The Harvard Public Opinion Project polls young Americans to understand their political persuasions and motivations. In the wake of massive protests against the Trump Administration and its policies, in which many young Americans participated, it is as important as ever to understand the political beliefs and attitudes of millennials. HPR writers dissect the data to offer insights into the political landscape of America's youth. Image Credit: Ted Eytan/Flickr


HPRgument Posts | April 25, 2017 at 10:50 am

Political Isolation Among Young Americans


In his 2008 book, The Big Sort: Why the Clustering of Like-Minded America is Tearing Us Apart, Bill Bishop describes how Americans have been increasingly sorting themselves into geographic groups based on distinct choices in lifestyle and ideology. He argues that such ‘sorting,’ or self-segregation, contributes to political polarization. According to Bishop, “everyone can choose the neighbors (and church and news shows) most compatible with his or her lifestyle and beliefs. And we are living with the consequences of this segregation by way of life: pockets of like-minded citizens that have become so ideologically inbred that we don’t know, can’t understand, and can barely conceive of ‘those people’ who live just a few miles away.” Such segmentation of American society may be unavoidable, and comes with serious repercussions.

The results of the Harvard Public Opinion Project’s (HPOP) March poll of young adults (ages 18 to 29) in America may provide new evidence to support Bishop’s claim that we are living in silos. The poll asked respondents whether they had a close relationship with various types of people, and the results demonstrated that “blacks and whites, young Democrats and Republicans, have relationships with very different groups of people.” Most strikingly, the poll found that 75 percent of young Democrats have a relationship with a Hillary Clinton supporter, yet only 39 percent of them have a relationship with a Donald Trump supporter. This finding, that disparate social groups are interacting with a relatively narrow range of people, is possibly due to the geographic sorting that Bishop illustrates. It is clear that individuals are increasingly living within ideological boundaries, as the percentage of voters who live in solidly Democratic or Republican counties rose from 26.8 percent in 1976 to 50 percent in 2012 and then rose again to 60 percent in 2016.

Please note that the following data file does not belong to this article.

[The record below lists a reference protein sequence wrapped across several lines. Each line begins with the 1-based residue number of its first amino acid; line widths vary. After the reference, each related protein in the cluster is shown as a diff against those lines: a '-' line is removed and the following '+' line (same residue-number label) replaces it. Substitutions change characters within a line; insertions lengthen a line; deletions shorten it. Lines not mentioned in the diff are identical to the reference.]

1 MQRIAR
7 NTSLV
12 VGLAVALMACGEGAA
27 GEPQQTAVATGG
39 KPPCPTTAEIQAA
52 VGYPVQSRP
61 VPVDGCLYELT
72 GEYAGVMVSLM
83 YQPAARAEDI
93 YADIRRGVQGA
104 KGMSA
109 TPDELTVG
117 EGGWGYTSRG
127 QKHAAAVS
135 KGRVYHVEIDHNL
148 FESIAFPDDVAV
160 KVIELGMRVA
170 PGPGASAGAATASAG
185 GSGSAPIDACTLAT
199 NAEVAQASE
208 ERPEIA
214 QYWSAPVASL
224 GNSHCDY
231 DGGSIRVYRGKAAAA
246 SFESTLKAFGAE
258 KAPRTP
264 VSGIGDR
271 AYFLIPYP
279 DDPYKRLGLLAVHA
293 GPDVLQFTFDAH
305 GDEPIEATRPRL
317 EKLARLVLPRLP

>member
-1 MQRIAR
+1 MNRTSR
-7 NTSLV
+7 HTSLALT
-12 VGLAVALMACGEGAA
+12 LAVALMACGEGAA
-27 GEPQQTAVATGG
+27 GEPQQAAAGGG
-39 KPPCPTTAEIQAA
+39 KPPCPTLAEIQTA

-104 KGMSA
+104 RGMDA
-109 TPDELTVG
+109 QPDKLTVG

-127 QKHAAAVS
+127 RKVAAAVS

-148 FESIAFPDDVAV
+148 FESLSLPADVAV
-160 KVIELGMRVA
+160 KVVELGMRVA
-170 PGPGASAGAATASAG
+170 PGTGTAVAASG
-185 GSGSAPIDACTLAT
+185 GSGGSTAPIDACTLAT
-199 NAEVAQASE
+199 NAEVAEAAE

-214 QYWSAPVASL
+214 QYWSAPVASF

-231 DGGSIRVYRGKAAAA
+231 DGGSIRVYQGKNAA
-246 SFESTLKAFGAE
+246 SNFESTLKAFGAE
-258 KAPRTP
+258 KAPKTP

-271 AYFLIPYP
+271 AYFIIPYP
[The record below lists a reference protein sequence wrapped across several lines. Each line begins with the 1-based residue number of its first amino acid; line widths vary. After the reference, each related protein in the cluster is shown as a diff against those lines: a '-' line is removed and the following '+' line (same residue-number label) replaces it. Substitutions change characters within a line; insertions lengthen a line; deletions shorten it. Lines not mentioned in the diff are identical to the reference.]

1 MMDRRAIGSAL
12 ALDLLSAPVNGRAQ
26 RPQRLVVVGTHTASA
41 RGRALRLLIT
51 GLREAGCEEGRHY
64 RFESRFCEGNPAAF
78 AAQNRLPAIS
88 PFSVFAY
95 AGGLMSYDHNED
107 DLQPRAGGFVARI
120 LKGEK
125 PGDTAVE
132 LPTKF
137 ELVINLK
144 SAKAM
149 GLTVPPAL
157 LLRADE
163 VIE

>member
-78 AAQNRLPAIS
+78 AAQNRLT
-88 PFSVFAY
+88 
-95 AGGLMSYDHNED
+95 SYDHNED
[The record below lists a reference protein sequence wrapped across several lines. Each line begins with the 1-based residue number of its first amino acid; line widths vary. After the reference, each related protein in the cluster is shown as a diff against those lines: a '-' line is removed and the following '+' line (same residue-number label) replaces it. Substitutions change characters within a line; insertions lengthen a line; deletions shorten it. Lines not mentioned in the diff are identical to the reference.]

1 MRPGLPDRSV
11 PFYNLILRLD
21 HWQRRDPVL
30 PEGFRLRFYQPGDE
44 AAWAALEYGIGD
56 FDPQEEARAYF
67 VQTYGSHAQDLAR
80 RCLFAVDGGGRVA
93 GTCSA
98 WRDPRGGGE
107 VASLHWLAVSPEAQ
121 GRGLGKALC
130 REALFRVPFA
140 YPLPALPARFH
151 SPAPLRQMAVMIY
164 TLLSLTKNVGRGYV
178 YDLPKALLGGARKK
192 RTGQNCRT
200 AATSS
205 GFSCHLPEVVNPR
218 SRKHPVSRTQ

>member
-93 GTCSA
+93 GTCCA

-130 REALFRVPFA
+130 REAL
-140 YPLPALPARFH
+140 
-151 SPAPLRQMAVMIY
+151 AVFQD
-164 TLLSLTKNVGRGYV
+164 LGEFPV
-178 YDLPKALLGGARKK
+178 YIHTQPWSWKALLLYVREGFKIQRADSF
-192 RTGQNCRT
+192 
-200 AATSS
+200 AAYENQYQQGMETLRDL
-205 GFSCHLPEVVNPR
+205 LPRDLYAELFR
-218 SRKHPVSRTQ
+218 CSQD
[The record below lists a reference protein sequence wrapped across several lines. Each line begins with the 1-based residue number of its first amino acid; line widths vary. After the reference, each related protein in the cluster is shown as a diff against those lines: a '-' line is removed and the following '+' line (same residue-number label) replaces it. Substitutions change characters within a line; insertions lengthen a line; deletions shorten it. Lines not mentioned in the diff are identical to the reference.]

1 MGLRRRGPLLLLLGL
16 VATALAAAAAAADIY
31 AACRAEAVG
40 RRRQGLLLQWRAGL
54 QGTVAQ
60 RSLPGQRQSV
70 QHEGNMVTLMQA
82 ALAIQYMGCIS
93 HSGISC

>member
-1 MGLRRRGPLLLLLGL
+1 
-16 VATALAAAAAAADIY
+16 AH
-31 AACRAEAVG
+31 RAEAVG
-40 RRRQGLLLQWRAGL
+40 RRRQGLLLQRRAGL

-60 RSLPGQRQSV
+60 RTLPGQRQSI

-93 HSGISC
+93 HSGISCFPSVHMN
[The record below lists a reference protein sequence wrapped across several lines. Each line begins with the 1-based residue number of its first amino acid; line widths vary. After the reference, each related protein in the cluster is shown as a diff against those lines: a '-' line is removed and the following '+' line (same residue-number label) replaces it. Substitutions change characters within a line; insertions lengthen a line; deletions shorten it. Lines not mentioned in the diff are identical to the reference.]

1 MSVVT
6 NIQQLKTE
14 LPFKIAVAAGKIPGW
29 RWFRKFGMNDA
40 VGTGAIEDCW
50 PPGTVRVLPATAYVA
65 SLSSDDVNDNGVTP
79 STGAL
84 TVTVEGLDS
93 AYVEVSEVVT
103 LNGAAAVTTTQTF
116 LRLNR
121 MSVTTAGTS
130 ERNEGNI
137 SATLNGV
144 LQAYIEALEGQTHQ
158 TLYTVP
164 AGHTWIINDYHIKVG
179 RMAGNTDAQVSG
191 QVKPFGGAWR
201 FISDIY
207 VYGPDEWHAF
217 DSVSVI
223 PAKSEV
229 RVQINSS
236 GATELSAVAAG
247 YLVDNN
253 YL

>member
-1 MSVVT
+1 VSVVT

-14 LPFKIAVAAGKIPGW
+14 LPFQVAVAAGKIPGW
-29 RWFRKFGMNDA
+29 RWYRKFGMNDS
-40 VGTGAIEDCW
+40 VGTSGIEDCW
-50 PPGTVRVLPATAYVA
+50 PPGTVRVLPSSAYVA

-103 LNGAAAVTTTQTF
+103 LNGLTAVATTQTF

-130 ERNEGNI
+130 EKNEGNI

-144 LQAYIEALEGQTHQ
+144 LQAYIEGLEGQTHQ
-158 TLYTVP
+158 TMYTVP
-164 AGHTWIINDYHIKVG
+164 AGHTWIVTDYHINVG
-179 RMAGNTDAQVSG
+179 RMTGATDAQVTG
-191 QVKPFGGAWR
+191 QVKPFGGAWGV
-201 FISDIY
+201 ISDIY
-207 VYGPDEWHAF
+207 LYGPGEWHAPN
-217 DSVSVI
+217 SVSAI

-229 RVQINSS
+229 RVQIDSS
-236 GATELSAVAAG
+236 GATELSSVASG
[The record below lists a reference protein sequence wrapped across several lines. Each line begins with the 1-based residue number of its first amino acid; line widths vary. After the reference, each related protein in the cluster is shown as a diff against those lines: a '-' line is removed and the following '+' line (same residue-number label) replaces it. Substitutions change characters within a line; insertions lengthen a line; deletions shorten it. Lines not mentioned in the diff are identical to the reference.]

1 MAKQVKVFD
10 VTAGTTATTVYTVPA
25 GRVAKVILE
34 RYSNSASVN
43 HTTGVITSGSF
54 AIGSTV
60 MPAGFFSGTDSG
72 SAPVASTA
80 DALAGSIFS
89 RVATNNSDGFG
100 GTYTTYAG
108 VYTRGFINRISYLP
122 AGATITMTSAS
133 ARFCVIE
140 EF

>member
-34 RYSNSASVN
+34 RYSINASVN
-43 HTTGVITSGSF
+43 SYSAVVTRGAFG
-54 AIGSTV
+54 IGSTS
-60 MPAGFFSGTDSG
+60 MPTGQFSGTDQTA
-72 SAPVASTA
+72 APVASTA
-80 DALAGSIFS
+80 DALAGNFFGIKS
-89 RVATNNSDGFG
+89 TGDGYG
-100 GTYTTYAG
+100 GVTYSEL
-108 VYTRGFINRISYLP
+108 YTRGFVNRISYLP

The poll also discovered significant differences in lifestyle choices among young Democrats and Republicans. For instance, 80 percent of young Republicans know someone who is a gun owner while only 49 percent of young Democrats do. It is not a stretch to conclude, as Bishop does, that such variety in whom we know and interact with has powerful implications for our political views. Again, while not necessarily the only causal force, it is at least plausible that geographic sorting is contributing to these differences among Democrats and Republicans. In fact, political scientist Wendy K. Tam Cho studied voter migration data and found that “while it may not be the only factor, partisan sorting is a significant component of destination decisions” for both Republicans and Democrats. This finding is substantiated by evidence that densely-populated regions are becoming more Democratic, and less dense areas are becoming more Republican.

The fact that different groups of people have such varying relationships is significant because, as HPOP determined, these relationships can alter “views toward President Trump’s agenda.” As proof of this point, 63 percent of those with a close relationship to a police officer thought that halting “the ‘anti-police’ atmosphere in America” would improve the country, while only 41 percent of those who are not close to a police officer said the same. While the conclusion that “who you know” affects political views is somewhat intuitive and unsurprising, it does serve as a reminder that making an effort to interact with people who are not like you is beneficial. At a basic level, Democrats should get to know more Trump supporters, and Republicans should get to know more Clinton supporters.

The findings of the HPOP poll are somewhat disturbing, in that they reveal fragmentation among young adult Americans. Unfortunately, our natural inclination to connect with like-minded individuals makes it difficult to limit the self-sorting that the poll and Bishop report. While there may be no way to fully reverse such self-segregation, interaction between individuals with different lifestyles and political beliefs should be encouraged. A sincere attempt to understand people who are different from you is one of the best tools for fighting polarization. As Bishop warned in his book, “heterogeneous communities restrain group excesses; homogeneous communities march toward the extremes.” Ultimately, HPOP’s poll demonstrates that different groups of people often operate in separate social worlds and we therefore must heed Bishop’s warning.

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